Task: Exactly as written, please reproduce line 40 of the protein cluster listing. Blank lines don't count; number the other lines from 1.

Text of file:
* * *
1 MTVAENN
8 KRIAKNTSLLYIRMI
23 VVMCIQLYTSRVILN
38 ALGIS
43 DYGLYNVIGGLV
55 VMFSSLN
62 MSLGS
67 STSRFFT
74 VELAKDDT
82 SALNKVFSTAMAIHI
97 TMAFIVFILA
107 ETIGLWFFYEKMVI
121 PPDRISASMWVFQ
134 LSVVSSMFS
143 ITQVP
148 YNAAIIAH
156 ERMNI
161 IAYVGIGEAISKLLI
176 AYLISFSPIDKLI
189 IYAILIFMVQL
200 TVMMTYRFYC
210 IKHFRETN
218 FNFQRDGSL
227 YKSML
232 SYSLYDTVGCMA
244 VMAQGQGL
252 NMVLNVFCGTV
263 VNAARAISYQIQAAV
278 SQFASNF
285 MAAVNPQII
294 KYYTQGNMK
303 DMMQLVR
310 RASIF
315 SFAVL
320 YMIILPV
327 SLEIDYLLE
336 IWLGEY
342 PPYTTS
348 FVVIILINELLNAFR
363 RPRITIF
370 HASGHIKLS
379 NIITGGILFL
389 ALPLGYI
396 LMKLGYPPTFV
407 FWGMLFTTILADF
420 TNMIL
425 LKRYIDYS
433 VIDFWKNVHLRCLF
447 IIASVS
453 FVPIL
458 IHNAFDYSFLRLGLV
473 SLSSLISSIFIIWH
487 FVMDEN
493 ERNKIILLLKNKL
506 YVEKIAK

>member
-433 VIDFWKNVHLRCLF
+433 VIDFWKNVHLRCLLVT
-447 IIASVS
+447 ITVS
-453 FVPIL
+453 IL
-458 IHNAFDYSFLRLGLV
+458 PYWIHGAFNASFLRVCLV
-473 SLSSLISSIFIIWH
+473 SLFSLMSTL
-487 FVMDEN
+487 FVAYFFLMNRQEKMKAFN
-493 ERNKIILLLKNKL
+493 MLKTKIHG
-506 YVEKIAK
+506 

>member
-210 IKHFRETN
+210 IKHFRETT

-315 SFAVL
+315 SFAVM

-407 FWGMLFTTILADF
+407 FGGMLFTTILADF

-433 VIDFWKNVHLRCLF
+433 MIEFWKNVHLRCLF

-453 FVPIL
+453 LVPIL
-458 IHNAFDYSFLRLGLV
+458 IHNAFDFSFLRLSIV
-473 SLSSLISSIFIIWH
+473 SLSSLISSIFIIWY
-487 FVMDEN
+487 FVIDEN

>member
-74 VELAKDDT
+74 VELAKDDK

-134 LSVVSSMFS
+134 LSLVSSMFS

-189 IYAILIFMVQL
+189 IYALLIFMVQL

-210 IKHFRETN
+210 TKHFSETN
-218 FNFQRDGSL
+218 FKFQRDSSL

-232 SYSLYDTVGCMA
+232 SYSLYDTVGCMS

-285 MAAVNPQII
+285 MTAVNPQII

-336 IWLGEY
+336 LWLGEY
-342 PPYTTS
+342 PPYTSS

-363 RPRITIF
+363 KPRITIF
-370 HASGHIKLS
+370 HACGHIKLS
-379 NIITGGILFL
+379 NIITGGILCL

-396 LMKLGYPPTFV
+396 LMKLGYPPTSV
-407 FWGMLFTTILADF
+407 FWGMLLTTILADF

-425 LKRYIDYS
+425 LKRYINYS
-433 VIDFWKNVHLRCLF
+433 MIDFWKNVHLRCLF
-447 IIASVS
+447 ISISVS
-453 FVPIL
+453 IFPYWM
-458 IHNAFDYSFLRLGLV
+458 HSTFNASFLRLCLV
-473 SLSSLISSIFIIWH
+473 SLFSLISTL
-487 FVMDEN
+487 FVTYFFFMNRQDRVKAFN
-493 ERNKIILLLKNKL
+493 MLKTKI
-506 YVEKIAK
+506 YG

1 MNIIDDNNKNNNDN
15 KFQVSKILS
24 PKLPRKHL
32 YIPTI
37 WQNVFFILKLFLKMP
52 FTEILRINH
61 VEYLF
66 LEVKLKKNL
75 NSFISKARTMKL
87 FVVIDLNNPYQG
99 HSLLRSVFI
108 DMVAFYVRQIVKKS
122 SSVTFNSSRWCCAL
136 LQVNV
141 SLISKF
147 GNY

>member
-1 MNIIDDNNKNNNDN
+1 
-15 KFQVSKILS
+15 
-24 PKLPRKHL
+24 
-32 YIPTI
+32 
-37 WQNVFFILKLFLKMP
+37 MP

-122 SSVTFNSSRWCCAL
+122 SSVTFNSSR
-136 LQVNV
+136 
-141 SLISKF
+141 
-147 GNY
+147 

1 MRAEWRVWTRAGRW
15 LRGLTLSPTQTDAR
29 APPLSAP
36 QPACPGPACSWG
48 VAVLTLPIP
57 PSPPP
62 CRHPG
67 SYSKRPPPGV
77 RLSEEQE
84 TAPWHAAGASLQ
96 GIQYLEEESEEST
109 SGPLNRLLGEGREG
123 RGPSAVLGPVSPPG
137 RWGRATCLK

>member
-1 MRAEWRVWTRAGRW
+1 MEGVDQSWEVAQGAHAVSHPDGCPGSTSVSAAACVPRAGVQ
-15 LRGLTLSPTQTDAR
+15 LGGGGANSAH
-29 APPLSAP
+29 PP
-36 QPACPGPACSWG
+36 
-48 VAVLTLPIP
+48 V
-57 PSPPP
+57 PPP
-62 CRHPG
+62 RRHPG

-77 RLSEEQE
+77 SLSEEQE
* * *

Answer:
363 RPRITIF